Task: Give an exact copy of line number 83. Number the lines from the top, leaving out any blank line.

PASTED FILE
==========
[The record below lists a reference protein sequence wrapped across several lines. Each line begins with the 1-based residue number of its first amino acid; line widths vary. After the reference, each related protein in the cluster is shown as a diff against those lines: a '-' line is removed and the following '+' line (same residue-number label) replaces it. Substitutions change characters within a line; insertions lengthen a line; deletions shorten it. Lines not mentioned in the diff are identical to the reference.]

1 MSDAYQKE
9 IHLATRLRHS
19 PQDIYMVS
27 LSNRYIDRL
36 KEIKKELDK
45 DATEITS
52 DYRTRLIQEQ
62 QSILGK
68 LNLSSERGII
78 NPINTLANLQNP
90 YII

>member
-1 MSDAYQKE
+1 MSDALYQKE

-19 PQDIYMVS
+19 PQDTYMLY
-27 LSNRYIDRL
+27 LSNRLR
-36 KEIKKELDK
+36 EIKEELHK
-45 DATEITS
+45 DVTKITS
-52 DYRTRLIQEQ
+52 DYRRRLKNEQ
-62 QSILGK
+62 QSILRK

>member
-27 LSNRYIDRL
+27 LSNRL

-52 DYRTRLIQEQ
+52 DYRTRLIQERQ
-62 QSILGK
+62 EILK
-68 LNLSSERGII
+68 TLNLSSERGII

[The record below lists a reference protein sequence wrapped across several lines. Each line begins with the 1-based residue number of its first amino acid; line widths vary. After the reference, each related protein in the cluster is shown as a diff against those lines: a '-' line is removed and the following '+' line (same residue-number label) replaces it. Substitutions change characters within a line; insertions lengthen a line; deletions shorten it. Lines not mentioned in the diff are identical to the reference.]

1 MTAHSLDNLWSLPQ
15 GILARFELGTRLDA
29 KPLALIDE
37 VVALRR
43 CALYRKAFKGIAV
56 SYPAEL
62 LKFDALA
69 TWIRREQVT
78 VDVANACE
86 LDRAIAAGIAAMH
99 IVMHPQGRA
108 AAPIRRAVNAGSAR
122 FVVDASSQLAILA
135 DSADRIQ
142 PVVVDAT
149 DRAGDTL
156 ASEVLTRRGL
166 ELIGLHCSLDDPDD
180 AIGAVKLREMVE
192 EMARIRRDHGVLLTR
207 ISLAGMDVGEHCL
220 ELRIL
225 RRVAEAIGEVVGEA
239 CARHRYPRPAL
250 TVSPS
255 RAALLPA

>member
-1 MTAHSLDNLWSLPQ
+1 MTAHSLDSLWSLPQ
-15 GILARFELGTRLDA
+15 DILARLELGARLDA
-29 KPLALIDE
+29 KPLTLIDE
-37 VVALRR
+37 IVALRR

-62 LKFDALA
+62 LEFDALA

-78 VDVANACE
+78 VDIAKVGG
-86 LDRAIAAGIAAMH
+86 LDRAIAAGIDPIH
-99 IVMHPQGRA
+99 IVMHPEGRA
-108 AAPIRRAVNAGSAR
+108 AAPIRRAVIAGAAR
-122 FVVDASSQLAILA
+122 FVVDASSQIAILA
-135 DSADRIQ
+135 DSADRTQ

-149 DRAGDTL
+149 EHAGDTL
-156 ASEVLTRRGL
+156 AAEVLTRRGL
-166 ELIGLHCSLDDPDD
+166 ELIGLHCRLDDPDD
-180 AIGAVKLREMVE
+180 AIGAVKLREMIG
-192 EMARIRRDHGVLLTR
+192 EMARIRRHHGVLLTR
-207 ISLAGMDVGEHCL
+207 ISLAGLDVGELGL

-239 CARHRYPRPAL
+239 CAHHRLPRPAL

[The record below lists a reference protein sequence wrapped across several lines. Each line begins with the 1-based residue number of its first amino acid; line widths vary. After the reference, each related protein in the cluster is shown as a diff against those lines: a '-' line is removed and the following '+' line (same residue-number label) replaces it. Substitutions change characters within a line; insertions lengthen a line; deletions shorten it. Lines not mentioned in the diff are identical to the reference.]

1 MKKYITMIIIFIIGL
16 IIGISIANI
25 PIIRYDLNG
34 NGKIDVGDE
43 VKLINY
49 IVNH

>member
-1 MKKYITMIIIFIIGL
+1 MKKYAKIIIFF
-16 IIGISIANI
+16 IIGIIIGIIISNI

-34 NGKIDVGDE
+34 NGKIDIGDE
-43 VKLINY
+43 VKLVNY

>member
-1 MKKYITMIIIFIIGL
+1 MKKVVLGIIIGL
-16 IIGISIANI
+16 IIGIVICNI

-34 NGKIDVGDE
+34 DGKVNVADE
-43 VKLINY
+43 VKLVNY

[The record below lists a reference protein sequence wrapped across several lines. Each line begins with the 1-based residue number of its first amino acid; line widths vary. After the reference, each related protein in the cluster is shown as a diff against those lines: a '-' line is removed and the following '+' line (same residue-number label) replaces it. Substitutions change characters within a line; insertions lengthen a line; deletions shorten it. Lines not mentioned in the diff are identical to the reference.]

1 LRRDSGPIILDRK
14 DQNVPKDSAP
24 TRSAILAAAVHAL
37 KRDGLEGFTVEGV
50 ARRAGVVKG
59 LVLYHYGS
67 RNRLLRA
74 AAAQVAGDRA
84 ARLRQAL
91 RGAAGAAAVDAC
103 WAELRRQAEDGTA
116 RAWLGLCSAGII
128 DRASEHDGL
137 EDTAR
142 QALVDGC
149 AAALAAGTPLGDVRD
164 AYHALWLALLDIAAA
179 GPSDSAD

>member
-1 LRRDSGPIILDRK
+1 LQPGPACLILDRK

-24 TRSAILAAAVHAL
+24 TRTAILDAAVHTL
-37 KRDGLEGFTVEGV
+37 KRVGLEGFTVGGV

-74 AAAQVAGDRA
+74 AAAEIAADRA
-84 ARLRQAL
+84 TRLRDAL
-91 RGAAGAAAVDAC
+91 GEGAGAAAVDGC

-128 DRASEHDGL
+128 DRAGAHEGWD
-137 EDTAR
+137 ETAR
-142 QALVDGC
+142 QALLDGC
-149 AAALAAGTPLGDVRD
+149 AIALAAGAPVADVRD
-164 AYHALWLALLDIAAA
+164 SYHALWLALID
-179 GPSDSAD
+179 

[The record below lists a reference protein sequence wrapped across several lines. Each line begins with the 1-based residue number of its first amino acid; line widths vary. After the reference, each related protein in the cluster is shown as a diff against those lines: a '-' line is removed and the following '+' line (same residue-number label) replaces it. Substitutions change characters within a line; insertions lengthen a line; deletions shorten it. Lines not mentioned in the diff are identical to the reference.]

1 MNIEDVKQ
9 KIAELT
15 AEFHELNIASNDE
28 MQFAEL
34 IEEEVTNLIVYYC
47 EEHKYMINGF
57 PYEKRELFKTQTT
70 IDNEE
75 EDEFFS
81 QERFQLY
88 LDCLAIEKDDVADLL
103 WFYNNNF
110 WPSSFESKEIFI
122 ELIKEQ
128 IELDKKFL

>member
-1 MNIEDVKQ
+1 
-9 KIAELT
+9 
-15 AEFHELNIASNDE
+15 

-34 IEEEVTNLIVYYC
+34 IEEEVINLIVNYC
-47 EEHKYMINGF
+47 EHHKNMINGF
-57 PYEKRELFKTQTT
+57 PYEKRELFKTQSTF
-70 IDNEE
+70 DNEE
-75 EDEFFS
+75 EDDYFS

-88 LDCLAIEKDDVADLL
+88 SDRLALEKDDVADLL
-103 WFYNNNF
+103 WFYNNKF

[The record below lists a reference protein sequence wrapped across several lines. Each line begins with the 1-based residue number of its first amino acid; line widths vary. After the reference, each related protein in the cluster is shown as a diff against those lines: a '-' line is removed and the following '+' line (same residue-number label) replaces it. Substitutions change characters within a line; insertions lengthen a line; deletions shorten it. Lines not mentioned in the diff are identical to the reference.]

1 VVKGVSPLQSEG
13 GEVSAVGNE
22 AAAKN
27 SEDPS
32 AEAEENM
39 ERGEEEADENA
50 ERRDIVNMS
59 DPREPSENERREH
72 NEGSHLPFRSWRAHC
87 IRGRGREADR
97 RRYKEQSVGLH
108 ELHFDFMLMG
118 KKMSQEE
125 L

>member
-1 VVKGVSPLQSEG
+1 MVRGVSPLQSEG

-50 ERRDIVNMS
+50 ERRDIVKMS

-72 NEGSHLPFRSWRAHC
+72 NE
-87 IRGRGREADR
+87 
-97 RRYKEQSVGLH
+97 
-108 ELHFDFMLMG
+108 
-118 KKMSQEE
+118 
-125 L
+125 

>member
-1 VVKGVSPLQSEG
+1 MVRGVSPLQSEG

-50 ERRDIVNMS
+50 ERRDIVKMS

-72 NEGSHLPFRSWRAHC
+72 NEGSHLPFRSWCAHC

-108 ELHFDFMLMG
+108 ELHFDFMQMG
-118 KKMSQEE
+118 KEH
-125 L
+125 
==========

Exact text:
-122 FVVDASSQLAILA